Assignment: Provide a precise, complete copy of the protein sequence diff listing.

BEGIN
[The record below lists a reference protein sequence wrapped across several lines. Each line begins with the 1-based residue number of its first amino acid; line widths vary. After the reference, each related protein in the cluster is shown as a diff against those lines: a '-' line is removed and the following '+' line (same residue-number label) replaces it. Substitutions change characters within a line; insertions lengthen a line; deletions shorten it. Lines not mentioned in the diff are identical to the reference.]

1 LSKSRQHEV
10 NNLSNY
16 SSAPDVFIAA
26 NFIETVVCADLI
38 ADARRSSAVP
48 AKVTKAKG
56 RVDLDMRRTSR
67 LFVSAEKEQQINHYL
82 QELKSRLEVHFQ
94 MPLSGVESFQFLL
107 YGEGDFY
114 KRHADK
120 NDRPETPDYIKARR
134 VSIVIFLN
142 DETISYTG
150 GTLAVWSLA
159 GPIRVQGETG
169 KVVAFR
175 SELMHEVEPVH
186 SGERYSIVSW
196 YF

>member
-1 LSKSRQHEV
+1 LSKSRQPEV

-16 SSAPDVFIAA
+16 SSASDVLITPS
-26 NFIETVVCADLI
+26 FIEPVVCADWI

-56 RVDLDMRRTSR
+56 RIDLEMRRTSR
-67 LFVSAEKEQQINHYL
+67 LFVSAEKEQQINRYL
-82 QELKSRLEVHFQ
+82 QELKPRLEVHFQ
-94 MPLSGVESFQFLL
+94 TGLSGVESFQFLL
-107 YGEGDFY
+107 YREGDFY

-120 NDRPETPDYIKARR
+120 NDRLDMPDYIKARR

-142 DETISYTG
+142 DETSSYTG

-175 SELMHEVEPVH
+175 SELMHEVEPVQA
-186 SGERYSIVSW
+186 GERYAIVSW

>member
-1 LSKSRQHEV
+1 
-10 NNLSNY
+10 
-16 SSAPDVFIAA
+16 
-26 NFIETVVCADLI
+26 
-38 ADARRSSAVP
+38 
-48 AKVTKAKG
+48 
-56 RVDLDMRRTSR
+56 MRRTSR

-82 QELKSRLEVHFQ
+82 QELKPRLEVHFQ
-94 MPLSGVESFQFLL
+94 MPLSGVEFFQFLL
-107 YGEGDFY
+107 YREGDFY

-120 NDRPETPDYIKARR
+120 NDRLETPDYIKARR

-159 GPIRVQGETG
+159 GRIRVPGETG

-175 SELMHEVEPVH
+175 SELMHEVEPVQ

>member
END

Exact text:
[The record below lists a reference protein sequence wrapped across several lines. Each line begins with the 1-based residue number of its first amino acid; line widths vary. After the reference, each related protein in the cluster is shown as a diff against those lines: a '-' line is removed and the following '+' line (same residue-number label) replaces it. Substitutions change characters within a line; insertions lengthen a line; deletions shorten it. Lines not mentioned in the diff are identical to the reference.]

1 LSKSRQHEV
10 NNLSNY
16 SSAPDVFIAA
26 NFIETVVCADLI
38 ADARRSSAVP
48 AKVTKAKG
56 RVDLDMRRTSR
67 LFVSAEKEQQINHYL
82 QELKSRLEVHFQ
94 MPLSGVESFQFLL
107 YGEGDFY
114 KRHADK
120 NDRPETPDYIKARR
134 VSIVIFLN
142 DETISYTG
150 GTLAVWSLA
159 GPIRVQGETG
169 KVVAFR
175 SELMHEVEPVH
186 SGERYSIVSW
196 YF

>member
-1 LSKSRQHEV
+1 LSKSRQPEV

-16 SSAPDVFIAA
+16 SSASDVLITPS
-26 NFIETVVCADLI
+26 FIEPVVCADWI

-56 RVDLDMRRTSR
+56 RIDLEMRRTSR
-67 LFVSAEKEQQINHYL
+67 LFVSAEKEQQINRYL
-82 QELKSRLEVHFQ
+82 QELKPRLEVHFQ
-94 MPLSGVESFQFLL
+94 TGLSGVESFQFLL
-107 YGEGDFY
+107 YREGDFY

-120 NDRPETPDYIKARR
+120 NDRLDMPDYIKARR

-142 DETISYTG
+142 DETSSYTG

-175 SELMHEVEPVH
+175 SELMHEVEPVQA
-186 SGERYSIVSW
+186 GERYAIVSW

>member
-1 LSKSRQHEV
+1 
-10 NNLSNY
+10 
-16 SSAPDVFIAA
+16 
-26 NFIETVVCADLI
+26 
-38 ADARRSSAVP
+38 
-48 AKVTKAKG
+48 
-56 RVDLDMRRTSR
+56 MRRTSR

-82 QELKSRLEVHFQ
+82 QELKPRLEVHFQ
-94 MPLSGVESFQFLL
+94 MPLSGVEFFQFLL
-107 YGEGDFY
+107 YREGDFY

-120 NDRPETPDYIKARR
+120 NDRLETPDYIKARR

-159 GPIRVQGETG
+159 GRIRVPGETG

-175 SELMHEVEPVH
+175 SELMHEVEPVQ

>member